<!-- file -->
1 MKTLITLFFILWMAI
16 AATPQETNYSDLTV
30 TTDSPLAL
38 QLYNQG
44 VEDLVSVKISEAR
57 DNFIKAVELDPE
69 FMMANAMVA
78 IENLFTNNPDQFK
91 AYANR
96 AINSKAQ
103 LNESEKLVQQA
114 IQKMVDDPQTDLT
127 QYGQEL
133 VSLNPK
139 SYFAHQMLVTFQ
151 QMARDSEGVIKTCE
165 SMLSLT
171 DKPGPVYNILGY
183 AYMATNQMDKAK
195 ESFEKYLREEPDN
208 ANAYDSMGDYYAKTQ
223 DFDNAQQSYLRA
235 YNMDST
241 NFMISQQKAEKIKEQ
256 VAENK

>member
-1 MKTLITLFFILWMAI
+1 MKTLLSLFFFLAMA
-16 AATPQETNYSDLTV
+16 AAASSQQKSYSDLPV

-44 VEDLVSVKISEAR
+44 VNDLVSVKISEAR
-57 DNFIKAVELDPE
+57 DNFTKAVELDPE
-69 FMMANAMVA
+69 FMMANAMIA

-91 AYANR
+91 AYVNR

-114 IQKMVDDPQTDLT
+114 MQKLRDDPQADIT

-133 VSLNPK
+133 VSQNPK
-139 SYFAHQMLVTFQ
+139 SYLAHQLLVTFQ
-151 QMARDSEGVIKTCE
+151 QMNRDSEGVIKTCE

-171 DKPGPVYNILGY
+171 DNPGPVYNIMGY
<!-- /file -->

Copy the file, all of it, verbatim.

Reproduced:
1 MKTLITLFFILWMAI
16 AATPQETNYSDLTV
30 TTDSPLAL
38 QLYNQG
44 VEDLVSVKISEAR
57 DNFIKAVELDPE
69 FMMANAMVA
78 IENLFTNNPDQFK
91 AYANR
96 AINSKAQ
103 LNESEKLVQQA
114 IQKMVDDPQTDLT
127 QYGQEL
133 VSLNPK
139 SYFAHQMLVTFQ
151 QMARDSEGVIKTCE
165 SMLSLT
171 DKPGPVYNILGY
183 AYMATNQMDKAK
195 ESFEKYLREEPDN
208 ANAYDSMGDYYAKTQ
223 DFDNAQQSYLRA
235 YNMDST
241 NFMISQQKAEKIKEQ
256 VAENK

>member
-1 MKTLITLFFILWMAI
+1 MKTLLSLFFFLAMA
-16 AATPQETNYSDLTV
+16 AAASSQQKSYSDLPV

-44 VEDLVSVKISEAR
+44 VNDLVSVKISEAR
-57 DNFIKAVELDPE
+57 DNFTKAVELDPE
-69 FMMANAMVA
+69 FMMANAMIA

-91 AYANR
+91 AYVNR

-114 IQKMVDDPQTDLT
+114 MQKLRDDPQADIT

-133 VSLNPK
+133 VSQNPK
-139 SYFAHQMLVTFQ
+139 SYLAHQLLVTFQ
-151 QMARDSEGVIKTCE
+151 QMNRDSEGVIKTCE

-171 DKPGPVYNILGY
+171 DNPGPVYNIMGY